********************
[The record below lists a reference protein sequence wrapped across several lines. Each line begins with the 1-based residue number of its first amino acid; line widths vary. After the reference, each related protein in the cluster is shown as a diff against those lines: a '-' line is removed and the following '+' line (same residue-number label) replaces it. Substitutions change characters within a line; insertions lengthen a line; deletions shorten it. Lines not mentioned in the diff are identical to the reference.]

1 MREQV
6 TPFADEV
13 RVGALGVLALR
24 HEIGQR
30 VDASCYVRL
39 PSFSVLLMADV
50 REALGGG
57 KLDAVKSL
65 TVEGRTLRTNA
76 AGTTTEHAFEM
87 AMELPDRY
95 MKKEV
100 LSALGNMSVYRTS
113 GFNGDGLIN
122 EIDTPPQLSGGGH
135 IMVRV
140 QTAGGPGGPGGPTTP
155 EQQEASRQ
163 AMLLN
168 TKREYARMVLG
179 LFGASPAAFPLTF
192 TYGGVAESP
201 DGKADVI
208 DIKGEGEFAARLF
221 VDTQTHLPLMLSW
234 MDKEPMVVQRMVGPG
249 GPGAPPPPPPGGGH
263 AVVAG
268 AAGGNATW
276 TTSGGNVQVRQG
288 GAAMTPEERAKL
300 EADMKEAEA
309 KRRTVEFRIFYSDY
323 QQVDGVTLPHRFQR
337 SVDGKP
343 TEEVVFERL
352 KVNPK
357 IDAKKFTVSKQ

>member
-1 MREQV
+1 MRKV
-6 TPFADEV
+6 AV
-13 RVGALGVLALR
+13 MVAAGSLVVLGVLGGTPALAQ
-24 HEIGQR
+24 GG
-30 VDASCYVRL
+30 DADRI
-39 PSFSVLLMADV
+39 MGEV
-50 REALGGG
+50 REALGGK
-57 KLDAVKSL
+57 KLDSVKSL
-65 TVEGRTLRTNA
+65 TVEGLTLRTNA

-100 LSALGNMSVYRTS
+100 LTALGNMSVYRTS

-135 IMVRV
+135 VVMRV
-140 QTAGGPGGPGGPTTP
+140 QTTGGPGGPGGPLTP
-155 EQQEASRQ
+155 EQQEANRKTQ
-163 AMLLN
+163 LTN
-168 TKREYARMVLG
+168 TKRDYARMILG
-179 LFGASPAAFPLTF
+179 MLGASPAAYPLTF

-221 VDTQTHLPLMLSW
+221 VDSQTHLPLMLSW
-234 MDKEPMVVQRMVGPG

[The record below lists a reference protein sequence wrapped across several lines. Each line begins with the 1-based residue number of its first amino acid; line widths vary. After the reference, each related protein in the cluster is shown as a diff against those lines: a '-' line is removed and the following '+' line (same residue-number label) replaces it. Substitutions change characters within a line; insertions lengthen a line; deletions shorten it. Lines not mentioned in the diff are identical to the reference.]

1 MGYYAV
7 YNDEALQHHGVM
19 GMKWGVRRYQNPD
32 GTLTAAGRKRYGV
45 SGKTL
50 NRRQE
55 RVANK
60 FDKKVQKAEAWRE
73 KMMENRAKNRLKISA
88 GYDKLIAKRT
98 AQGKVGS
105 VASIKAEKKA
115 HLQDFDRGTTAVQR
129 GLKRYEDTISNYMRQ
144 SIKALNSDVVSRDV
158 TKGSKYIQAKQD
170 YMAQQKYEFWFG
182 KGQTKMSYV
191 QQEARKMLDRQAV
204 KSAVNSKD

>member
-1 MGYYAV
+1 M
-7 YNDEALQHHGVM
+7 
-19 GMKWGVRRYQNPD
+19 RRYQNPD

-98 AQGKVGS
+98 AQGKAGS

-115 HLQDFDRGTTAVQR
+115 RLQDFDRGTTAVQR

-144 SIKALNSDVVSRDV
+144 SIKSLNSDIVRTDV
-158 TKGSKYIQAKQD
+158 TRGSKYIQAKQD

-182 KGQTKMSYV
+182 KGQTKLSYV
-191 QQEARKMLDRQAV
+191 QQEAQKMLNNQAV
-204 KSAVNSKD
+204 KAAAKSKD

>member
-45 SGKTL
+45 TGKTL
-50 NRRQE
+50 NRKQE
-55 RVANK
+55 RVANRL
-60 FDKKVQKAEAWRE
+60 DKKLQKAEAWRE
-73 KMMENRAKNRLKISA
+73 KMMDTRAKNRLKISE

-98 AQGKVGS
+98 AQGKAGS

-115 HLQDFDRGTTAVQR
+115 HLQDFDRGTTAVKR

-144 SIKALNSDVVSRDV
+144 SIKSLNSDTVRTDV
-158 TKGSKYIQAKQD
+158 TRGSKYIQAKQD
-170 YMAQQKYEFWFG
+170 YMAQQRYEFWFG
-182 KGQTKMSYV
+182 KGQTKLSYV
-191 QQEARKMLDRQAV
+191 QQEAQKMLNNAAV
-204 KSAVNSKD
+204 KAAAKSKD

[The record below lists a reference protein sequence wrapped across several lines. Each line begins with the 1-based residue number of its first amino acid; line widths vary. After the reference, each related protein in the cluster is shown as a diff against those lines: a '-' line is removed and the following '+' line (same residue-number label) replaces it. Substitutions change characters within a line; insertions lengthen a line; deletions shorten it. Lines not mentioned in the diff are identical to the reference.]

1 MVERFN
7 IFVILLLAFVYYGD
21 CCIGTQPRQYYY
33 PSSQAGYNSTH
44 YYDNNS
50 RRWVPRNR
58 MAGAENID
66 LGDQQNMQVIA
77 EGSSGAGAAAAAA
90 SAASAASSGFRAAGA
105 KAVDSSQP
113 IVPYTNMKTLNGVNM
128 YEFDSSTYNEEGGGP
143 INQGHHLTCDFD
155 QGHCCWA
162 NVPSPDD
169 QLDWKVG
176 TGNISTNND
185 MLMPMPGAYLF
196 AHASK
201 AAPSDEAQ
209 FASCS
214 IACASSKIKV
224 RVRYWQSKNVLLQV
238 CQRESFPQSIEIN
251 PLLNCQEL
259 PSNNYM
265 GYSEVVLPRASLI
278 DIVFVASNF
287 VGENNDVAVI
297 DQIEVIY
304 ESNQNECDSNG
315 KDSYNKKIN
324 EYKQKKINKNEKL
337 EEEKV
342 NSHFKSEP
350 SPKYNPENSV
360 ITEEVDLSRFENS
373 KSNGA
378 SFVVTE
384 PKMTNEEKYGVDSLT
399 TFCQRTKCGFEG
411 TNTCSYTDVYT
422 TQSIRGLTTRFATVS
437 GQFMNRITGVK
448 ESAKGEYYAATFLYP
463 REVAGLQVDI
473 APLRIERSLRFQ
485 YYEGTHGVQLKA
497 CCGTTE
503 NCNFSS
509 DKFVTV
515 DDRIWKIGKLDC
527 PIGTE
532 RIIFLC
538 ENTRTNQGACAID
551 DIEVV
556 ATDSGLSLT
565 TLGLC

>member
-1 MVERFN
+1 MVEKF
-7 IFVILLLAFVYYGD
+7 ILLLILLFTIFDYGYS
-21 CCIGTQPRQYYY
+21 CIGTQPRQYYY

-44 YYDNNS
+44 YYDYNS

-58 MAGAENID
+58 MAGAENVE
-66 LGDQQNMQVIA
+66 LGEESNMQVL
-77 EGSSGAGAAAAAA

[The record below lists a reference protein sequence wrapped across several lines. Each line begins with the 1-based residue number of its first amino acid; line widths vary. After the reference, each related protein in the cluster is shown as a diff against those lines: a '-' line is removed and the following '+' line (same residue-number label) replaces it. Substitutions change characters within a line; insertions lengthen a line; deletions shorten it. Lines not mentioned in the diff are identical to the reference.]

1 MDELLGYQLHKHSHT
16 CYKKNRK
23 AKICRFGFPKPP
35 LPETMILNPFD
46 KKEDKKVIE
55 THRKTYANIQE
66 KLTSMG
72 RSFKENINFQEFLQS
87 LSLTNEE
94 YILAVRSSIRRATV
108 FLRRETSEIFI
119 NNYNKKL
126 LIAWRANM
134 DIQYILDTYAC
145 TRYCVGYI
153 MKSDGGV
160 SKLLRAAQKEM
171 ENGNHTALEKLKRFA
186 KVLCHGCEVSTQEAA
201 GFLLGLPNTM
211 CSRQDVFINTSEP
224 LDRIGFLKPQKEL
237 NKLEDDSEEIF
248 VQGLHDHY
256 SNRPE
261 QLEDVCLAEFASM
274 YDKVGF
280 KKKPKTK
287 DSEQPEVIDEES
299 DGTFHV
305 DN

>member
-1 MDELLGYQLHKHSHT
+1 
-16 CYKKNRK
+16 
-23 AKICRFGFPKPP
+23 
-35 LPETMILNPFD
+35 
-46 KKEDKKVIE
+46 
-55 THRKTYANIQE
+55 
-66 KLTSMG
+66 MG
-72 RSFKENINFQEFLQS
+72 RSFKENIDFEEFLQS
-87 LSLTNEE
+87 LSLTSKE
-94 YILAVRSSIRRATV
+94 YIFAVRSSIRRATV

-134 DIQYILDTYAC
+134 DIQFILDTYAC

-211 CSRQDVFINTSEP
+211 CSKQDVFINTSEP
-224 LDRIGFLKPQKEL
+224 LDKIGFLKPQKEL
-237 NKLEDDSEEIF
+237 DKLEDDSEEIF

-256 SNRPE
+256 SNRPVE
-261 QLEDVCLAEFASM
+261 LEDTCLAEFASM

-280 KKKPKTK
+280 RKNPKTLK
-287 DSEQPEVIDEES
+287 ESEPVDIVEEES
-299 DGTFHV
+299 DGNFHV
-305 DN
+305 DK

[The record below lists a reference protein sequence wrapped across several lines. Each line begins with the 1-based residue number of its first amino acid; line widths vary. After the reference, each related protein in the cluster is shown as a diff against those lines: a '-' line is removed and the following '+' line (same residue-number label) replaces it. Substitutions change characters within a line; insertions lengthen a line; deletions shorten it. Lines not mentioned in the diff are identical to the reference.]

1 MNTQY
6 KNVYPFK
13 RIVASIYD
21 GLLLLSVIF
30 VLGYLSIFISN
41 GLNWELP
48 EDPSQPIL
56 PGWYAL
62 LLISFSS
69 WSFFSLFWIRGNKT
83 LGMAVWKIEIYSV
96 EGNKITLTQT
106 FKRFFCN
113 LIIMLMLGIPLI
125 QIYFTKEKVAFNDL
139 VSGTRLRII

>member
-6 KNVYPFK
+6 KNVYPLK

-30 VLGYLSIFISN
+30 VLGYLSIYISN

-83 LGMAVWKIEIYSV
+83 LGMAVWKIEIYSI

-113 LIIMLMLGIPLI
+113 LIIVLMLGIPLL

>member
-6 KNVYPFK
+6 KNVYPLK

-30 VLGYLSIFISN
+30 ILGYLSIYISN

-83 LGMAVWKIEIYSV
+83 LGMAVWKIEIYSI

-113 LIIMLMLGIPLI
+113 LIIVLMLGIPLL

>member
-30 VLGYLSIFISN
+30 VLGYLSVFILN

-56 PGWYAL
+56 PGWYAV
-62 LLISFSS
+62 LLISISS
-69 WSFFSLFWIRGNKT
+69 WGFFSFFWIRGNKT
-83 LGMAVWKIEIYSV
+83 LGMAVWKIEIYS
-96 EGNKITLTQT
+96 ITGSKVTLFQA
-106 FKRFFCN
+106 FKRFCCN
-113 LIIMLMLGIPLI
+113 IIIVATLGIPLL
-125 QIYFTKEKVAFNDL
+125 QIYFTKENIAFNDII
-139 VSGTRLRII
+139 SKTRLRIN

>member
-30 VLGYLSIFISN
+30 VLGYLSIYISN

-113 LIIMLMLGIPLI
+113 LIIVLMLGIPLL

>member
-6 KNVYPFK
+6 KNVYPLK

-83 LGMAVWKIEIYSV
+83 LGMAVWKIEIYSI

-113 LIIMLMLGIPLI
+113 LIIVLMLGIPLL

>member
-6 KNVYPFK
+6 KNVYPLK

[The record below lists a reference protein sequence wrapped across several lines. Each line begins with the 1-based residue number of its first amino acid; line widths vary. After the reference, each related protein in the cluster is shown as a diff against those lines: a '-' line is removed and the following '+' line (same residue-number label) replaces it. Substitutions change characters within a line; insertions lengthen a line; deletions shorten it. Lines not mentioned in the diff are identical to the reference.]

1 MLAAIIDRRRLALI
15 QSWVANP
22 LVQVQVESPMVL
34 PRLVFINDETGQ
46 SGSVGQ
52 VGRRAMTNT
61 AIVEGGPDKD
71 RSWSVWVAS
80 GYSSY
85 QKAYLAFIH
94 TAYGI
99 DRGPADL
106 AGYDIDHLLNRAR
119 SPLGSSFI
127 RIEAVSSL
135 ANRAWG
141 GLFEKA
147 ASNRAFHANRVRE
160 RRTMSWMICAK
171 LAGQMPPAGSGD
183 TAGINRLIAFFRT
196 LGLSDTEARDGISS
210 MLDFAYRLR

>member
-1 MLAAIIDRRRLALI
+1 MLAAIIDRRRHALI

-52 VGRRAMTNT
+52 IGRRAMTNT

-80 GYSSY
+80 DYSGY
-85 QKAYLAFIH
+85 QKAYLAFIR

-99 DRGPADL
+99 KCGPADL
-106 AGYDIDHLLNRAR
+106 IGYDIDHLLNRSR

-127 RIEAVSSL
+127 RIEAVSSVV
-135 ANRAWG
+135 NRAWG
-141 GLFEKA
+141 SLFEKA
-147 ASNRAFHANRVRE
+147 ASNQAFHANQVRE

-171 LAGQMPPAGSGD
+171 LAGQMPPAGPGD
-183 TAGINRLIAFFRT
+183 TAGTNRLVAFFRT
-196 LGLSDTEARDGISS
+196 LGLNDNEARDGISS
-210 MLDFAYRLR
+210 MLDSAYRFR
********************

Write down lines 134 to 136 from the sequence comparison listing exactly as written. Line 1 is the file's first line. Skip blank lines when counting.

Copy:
+144 SIKSLNSDTVRTDV
-158 TKGSKYIQAKQD
+158 TRGSKYIQAKQD